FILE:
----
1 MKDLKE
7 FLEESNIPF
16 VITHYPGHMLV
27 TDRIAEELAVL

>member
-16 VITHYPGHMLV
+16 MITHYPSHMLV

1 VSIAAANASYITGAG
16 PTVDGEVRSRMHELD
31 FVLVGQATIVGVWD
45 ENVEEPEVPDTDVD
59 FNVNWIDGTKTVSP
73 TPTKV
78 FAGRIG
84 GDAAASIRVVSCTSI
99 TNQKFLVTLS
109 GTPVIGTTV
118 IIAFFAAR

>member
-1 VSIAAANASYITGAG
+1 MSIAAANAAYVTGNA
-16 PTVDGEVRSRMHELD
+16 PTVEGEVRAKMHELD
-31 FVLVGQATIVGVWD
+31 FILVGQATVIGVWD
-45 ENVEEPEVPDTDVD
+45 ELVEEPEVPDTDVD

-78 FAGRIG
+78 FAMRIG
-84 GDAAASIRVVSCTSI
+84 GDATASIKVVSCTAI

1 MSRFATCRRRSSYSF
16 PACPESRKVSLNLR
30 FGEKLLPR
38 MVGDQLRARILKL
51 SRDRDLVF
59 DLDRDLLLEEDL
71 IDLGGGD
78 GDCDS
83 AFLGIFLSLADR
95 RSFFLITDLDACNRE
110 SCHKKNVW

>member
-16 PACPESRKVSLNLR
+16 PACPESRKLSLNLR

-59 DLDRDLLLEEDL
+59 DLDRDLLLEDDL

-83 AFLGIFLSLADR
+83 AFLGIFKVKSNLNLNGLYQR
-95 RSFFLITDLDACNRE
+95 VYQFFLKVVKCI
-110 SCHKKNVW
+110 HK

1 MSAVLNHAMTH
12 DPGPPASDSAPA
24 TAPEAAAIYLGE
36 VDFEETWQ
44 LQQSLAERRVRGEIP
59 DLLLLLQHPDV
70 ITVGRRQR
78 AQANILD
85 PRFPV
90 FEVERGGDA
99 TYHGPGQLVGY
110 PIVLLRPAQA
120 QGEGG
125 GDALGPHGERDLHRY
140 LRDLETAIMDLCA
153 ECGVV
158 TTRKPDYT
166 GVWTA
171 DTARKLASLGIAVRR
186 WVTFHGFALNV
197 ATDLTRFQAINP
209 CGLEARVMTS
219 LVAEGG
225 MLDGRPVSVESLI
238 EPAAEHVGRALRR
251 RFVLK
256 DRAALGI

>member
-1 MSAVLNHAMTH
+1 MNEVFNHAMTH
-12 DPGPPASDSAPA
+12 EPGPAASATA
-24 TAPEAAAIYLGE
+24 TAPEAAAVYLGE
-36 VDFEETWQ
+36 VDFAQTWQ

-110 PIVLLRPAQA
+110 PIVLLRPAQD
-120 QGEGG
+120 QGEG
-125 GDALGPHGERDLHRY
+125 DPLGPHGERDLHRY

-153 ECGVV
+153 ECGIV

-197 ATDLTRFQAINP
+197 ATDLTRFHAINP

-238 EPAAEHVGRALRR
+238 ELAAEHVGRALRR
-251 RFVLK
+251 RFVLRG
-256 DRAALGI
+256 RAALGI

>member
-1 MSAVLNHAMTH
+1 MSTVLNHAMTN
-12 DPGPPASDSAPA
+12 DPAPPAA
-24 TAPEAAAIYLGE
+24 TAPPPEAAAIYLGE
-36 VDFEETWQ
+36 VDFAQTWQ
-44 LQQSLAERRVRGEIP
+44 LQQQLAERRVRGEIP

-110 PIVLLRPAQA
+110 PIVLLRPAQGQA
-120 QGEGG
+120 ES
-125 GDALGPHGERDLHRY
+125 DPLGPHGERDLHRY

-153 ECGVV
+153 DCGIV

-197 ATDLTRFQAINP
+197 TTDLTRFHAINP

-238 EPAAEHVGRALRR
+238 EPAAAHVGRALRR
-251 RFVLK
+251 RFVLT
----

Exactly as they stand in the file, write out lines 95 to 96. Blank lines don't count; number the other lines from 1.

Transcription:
+125 DPLGPHGERDLHRY

-153 ECGVV